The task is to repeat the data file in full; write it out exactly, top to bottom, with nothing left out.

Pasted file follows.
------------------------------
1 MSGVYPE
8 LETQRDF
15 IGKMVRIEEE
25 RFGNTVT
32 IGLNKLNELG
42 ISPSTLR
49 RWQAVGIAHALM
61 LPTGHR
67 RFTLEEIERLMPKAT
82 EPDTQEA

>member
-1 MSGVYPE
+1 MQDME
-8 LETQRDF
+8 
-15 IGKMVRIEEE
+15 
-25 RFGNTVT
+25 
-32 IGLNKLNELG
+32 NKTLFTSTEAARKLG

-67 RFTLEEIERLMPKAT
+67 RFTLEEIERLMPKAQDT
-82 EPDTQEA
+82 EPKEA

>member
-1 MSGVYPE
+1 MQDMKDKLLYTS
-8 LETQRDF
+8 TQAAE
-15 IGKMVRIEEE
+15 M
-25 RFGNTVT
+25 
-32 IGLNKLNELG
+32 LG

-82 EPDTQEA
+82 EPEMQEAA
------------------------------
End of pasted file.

1 MSGVYPE
8 LETQRDF
15 IGKMVRIEEE
25 RFGNTVT
32 IGLNKLNELG
42 ISPSTLR
49 RWQAVGIAHALM
61 LPTGHR
67 RFTLEEIERLMPKAT
82 EPDTQEA

>member
-1 MSGVYPE
+1 MQDME
-8 LETQRDF
+8 
-15 IGKMVRIEEE
+15 
-25 RFGNTVT
+25 
-32 IGLNKLNELG
+32 NKTLFTSTEAARKLG

-67 RFTLEEIERLMPKAT
+67 RFTLEEIERLMPKAQDT
-82 EPDTQEA
+82 EPKEA

>member
-1 MSGVYPE
+1 MQDMKDKLLYTS
-8 LETQRDF
+8 TQAAE
-15 IGKMVRIEEE
+15 M
-25 RFGNTVT
+25 
-32 IGLNKLNELG
+32 LG

-82 EPDTQEA
+82 EPEMQEAA